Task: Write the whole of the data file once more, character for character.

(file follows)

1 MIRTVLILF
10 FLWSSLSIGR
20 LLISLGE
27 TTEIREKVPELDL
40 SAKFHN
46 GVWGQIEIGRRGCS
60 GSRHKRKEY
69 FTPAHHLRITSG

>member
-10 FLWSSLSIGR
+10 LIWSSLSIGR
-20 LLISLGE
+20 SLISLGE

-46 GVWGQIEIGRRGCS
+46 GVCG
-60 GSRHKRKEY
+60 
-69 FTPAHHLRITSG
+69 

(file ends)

1 MIRTVLILF
10 FLWSSLSIGR
20 LLISLGE
27 TTEIREKVPELDL
40 SAKFHN
46 GVWGQIEIGRRGCS
60 GSRHKRKEY
69 FTPAHHLRITSG

>member
-10 FLWSSLSIGR
+10 LIWSSLSIGR
-20 LLISLGE
+20 SLISLGE

-46 GVWGQIEIGRRGCS
+46 GVCG
-60 GSRHKRKEY
+60 
-69 FTPAHHLRITSG
+69 